Patrick, Warren A. (ed.) / Show world
(September 28, 1907)
McDonald, C. P.
Song and music, pp. 14-15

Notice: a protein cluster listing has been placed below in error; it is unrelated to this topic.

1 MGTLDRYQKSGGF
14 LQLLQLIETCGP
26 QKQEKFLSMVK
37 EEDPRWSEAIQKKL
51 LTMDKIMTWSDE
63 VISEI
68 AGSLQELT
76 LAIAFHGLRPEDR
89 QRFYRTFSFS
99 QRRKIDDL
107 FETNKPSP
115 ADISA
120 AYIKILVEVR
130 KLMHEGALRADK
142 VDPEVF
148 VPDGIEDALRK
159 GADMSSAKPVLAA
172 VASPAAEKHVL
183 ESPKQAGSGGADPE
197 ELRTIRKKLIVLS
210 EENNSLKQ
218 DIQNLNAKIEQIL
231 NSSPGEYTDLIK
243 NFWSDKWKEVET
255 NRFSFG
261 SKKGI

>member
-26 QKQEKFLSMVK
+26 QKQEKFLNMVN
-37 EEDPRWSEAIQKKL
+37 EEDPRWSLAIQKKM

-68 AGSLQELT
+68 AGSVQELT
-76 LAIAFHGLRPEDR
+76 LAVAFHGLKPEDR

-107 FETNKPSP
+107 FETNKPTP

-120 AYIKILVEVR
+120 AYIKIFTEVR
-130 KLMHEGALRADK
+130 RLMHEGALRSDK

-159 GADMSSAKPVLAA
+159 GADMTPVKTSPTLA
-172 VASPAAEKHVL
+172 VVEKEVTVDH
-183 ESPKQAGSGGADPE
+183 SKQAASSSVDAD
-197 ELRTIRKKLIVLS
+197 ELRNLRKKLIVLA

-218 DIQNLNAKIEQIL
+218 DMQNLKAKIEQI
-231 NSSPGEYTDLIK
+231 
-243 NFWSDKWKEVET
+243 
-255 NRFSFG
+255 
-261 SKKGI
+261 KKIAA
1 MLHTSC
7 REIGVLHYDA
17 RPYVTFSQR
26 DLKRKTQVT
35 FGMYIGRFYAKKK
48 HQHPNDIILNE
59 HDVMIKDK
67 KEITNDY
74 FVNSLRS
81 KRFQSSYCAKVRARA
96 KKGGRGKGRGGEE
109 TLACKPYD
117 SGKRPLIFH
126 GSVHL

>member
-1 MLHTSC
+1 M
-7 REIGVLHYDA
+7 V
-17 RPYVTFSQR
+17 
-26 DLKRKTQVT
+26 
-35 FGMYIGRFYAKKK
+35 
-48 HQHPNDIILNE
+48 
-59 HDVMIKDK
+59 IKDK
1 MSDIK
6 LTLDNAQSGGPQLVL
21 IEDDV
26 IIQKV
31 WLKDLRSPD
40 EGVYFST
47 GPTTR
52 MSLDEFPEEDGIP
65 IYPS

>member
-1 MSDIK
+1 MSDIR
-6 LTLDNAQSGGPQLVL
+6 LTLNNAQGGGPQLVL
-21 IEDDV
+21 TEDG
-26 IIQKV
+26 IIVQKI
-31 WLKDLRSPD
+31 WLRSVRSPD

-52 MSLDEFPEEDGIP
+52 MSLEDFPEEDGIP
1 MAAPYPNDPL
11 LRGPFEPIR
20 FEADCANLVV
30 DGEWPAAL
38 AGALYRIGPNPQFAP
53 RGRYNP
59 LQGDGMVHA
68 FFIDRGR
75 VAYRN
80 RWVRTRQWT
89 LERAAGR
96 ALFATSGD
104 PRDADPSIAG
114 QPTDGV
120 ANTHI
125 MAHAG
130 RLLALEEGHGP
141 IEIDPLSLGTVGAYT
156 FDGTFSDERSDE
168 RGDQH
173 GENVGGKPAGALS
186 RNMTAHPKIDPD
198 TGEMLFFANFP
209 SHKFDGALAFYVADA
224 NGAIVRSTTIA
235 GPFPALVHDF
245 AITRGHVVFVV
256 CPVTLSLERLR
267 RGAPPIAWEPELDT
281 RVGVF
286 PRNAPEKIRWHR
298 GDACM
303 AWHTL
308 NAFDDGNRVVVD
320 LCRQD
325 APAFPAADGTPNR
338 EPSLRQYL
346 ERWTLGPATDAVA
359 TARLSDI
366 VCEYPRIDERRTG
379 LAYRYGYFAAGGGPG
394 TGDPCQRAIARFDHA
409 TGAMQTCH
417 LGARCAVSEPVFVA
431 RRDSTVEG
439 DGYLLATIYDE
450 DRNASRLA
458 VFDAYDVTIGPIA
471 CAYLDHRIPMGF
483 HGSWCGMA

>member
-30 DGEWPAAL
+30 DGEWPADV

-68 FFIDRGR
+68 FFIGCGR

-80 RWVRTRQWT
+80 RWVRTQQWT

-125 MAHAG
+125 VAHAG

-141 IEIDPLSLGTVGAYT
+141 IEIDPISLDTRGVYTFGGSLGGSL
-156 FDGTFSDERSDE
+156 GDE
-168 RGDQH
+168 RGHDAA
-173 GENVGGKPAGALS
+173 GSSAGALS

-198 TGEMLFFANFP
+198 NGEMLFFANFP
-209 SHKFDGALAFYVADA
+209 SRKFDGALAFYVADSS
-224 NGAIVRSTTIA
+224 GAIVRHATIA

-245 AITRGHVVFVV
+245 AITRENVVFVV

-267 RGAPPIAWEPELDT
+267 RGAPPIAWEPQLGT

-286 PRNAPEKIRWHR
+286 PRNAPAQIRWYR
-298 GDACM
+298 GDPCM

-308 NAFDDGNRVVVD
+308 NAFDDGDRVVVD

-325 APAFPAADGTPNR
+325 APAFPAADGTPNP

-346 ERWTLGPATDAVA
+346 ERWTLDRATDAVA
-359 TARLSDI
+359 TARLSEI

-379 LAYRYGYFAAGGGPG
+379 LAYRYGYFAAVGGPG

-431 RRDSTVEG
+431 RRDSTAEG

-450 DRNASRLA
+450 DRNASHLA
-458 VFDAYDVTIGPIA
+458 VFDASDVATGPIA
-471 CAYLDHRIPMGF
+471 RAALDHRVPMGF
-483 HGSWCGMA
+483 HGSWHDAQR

THE SHOW WORLD September 28, 1907. SO N GTPublishers are Busy With Many All Along the Line There Is SOJN G Notable Musical Productions L/ Great Activity in the Field of .I S T NOIt ANGELO CAlIJENDO has had a remarkable career and his musical genius has been a part of his nature since earliest boyhood. He was born in a small Italian village not far from Naples, and when only ten years of age displayed such marked musical talent thathis parents sent him te a famlouls Italian conservatory, where lie received a thorough musical training. Soon after he took up his study of music he displayed his aptitude by com- posing a Hymn of Praise for piano,' or- gan and band. which was highly lauded both by his instructors and other well- BY C. P. McDONALD making the mueilnlifIed popularity oef this splendid mucdsi-ecI organization. The Mexican National Military Band, Oneofthe leading features of the James- town expositione, secileteere by the Mex- icall government ces a nessage of good will aced friendship of the Mexican peo- leto theepeoplie of the United States. is conming to Chicago. Therorugh the influ- ence and good oflices of Jose Monterola, millitary commissioner general of the re- public of Mexico to the Jamestown expo- sition, President Diaz has given special Permission for the government Iecand to pla y at the National Dairy Show, wich is to be held at lite Union stockyards, Chicago, October 1o to 1D. Ewing's Zouave Boy's Band, of twenty- five juvenile musicians, who also do a neat and xwell trained drill, have just fin- ished a veiy seeucssful two weeks' een- agemeent at White City, Louisville. Ky. The act is deciddly new and novel. Perhaps this would be as good a time as any to call the attention of the pro- fession to the fact that "Dreaming" and 'Love Me and the 'orld Is Mine" are Iits. Egbert Van Alstyne, of the song writ- ing team of Williams and Van Alstyne. who have given us a thousand anil con for himself. Then he again seIl olt andi wentec lecck wite Recaick. 'Iece li wsent to xvcrk for remer Ten lie was em- 11loyed by P'. J. Howley. Then-? On the 22nd of this month Anton Nel es discarded that strawN hat. However, there is another sumemer coming. Jack Drislane says lie is addicted to attacks of the blues. This is probably accounted for by the fact that lee has blue blood in his veins. Iast Sunday was Adam's birthday. Over 6,000 years since ie was among us, and we did not write a commenoration of the event. * * * The American Tuberculosis League says there are germs in raw milk. There are very few song writers alarmed by the statement. President Castro of Venezuela will give up his job and go to Switzerland. In looking around for his successor, Morris Silver appears to be about the only man we cane spare right now. Is Albert Gumble responsible for the telegraphers' strike? An ex-convit recently advertised for a widow who was willing to share his meal SHERMAN WILCOX known Italian musicians to whose atten- titan the ork of this boy prodigy had been broughet. After leaving the conservatory he was compelled to join tie armey by te e il- itary lawss, as lice was tice oldest of a larege family. H-e inmmediately entered the Regimental band of his division and after becoming horn soloist, was ad- vanced to the position of assistant lead- er, anc honor seldom secured by enlisted men. Thus ie became instructor of ti' new men wico joined lice band and ir wsas not long beforeie wasorcesrtineg all of the music played by tice organc- ization. When his terem of enelistente eripired he was offered the directorship if he would re-enlist, but believing iec had a broader future in othcer fields, lic declined. ie decided to come to Amcer- ica and after spending some tine in South America in musical endeavor, le returned to Italy for a short time. Tour Has Been Prosperous. Since the opening of the season at White City, Chicago, the tour of Cali- endo's Venetian band has been one long, uninterrupted success and unbroken so- ries of sensational achievements. Fron Chicago to Carnival Park, Kansas City, Kan., the band scored an immediate hit, which is attested by the eagerness with which the management secured a return engagement following the appearance of Caliendo at East End Park, Memphis, Tenn., and Forest Park liighlands, St. Louis. The excellence of the programs, the splendid work of the band and adapta- oility to the popular inclination, and many other skilfully observed require- meents have drawn the en thcusiastic coam- mendation and full 1edorsemect of tihe niusical critics andxvwriters for rice pre ss, the managers wherever they have played, and the patrons who have given every evidence of being hugely satisfied. At the conclusiot of ce first egage- mont at Eansas City, Caliendo was sur- prised by a visit from a delegation of prominent citizens, and one of the lead- ing lawyers of the city presented him with a simple but handsome medal from the citizens of nhat city, More recently at Oneica anotheer big sucecess wsas scored, and Callendo's Venetian band may readily be described as one of the most complete, successful and well or- ganized concert bodies in rice country this season. Manager Wood's Good Work. As a band manager George S. Wood, of rie executive staff of le Colonial the- ater. Chicago, has proven quite a sec- cess. The band has encountered no diffi- culties of any kind, has played without interruption at profitable engagements from the beginning of the season, al- though absolutely unknown at the out- set, and the bookings were secured prac- tically on the recommendation of Mr. Wood alone, who assumed the responsi- bility, after hearing the rehearsals acnd ob- serving the work of organization by Sig. Caliendo, of assuring the managers of the worth and genuine strength of his band, A clever stroke of executive policy was the engagement of Mr. Charles N. Rich- ards, one of Frohlman's best men, as manager of the band en tour, and a constant line of suggestions from the home office has undoubtedly aided in very satisfaCtor In Viena, said he, I fiund t t tih' lighttes o101 1 olerati ccusic is beecomicng better know~ Il ever the continent; evcn London is adepting much of it. Notwsithstanding this fact, I closed some vey i tmpoernt ''crace in \'enati fore erie house, aced areniged. among other things, for the production of DeKoven's Highwayman, and othe Americn oleI'acl in the near ncture \l, I beoughctbackwth me-egal's fa- mous pantomime The Red Shoes. hay. ing the production and all other rights. This ballet ran a year in Londo. and also was produeced in Vienna. lierun Milan and Budapest. I have an option also oen several others of :t similar character." A mcatter which received i large amount of Mr. Witmark's attention was the question of copyright, and his work in behalf of publishing houses. ;uthors and composers, it is said, will undoublt- edly be of lasting benefit. In the prin- cipal cities that le visited lee studied the question,-in Berlin with Professor Oste- reich, and in London with Honorable T, P. O'Connor, who made many friends in New York on the occasion of his last visit to the United States. While ic London Mr. Witmark was en- tertained by Honorable T. P. OConnor at the House of Parliament and b'y Con- sul-General Robert Wynne. Notes from the Witmarks. Miss Mary Ann Brown, who does not depend upon a faneciful name for lopu- eriy, is emakieg a good recod atevery eegagement. 11er list of Wirmark songs is one that, comebind with the voice and iersonality of tie singer, never fails to nake each performance a noteworthy Oe. She is using "It Was Pesuasion," "I'd Rather be Like Paw," and "You'll Have to Get Off and Walk." Alice Banta, since her first apparance in vaudeville. has gone steadily fwvard, so that she is booked from one ,,ason to the next. "Love Dreams," "The Door of Hope" "My Dear," 'As Long a the Wiorld Rolls Gee," and ''I'd Live or I'd Die for You," are bringing hr many en- GertrrdeFiskeleas recently pleased her aedie i withe ne acw songs 'I'd Live sir I'd Dee for Yor.'"As ILong ;is the World Rolls On," and "The Door of Horn's Band Organized. Horn's Cleicago Military band of forty pieces, a new organeizatione in this city. lenssprung into existencetrogheteef- forts of tleose two hutstling meusicians, Messrs. Charles S. Horn and Sherman TVilcox, bote ofw hom are well known i local meusical circles. As a cornet virtuoso Mr. Horn is a new star in the musical firmament: his range and execution ace said to be mearvelous and critics pronouce hiee to be the "coing man." His solos with local SIGNOR ANGELO CALIENDO. goi thcices in' the song line, is now a Ietsident'cc ef C ioni go. Acc'omepanied by his lride., Van hit the Mindy City last Thursday and has decid- ed to remain with us. Next spring ie will build his own home in one of the de- uightful seebeerice fecr whicli Cihicago is notec. I cs h<irdhi sv ais e tobile .shipped froi New York. Welcome, old scout, thrice velcome. re mtitheer nkncn Verdi opera lean recenetly been runearte ic Milanc. Thec work beloegs to the early reati'e period of the Italian composer, hoe es,leo w ever, not to have intended the wocrk for publieation, is it was found in a chest, te corte'nts ofwhicl, according C oVer- di's direcions, sycce wvortheless and to be burned after his death. His wish seemed not to have been fulfilled and the dis- covery of the valuale manuscript pro- mises to be of great interest to the musi- cal world. * * * One of the most curious pianos ever manufactured was made to the order of the late Emperor of Morocco. It hall to be made in parts, each small enough to be carried by a slave, as his highness ab- soclutely refused to tIriSt them to the care of his camels, which formed the oIy oit- er available means of transport. This instrument was an exceedingly costly affair, being manufactured princi- inlly of orris and tulip woods, inlaid wits unpolished jacaranda parqiutry and dec- orated with scroll work of pure gold. The actual sum paid for it was $15,000. * * * What a roving disposition that man W. C. Polla is possessed of. Six years ago lie was connected with the Victor Krem- Cr company. He left Kremer and em- birked in businesss for himself. Then he sold his catalogue and went to work for Remick. Then le went in business again ticket witi m iiacfor the rest of her natu- rat days. Herecceived over fifty favorable re'plis, accompanied by photographs. There are a few bachelors in our publish- ing ranks who might profit by this ex- ample. I understood Leo Feist has a verv ac- live and able representative in Chicago. Won't some kindly disposed person en- ligiten us as to who ie is? Since that proclamation by President Roosevelt, that the straw lat season does not close until September 22d, Anton Nelles has been very jubilant, Ace antitoxic has beene discovered thrd willkill alny kind of geros ie tiree icic- utes, Whynot use it on some of our as- pirineg song writers? Can't somebody induce Leo Feist to settle this two-cent fare agitation once and for all? Horatio Peabody-a pretty name, is it not? He ought to be in Congress. Witmark Back from Europe. Isidore iVitmark, vlo recently returned from Europe where le transacted ia lirge voluene of business, is greatly pleased wsith the results-both as to productions and songs l( placed on the other side, as well as with the novelties ie brought back wyith him. IHis itinerary covered Hamburg, Ber- sn, Leitsicu Dresden, Prage, Vienna, Salshcurg, Muncich., Nrrcbrcrg, Fr'ankfort. a trip up the Rhine, Cologne, Dusseldorf, Aix-Ic-Chappelle. Paris and London. In all his journeyings business ecessarily occupied his first attention, but when time permitted, a historic spot or sub- j:ct of interest was indulged in. Mr. Vitmark states that business mat- ters in all the cities he visited proved CHARLES S. HORN hands in thi ity' ha arouseed great en- thusiasm. is ie phis the e chcee rinici and rapid compositions writtcI f,'r 1ii chosen icestrument with great rilliancy and dashe. His sostenuto powers are said to be reiarkaile As a director Mr Hornc is xxch kneowne eec Chcicago aced ti' inlity. The band cc inelr the management Of Sherman Vilcox, formerly leader of the Light Guard Band of the Third Regi- nient Illinois National Guards. acd later cornist with 1Villiam Foote's minstrels. h'le eband is now in the field for Is- cal ibusiness, and next season wvil fill elates until Oct. 1. Its offices are at 94 Dearborn stret. Notes from Gus Edwards. Wis. A. Brady is preparing to put the well known comedian. Al Leech Out In a. musical piece entitled "Happy Days," the entire music of which is fromt the pen of that popular and versatile cOrn- poser. Gus Edwards. "Hip! Hip! Hooray!" or "A College Yell in Two Shouts," which is to be the 14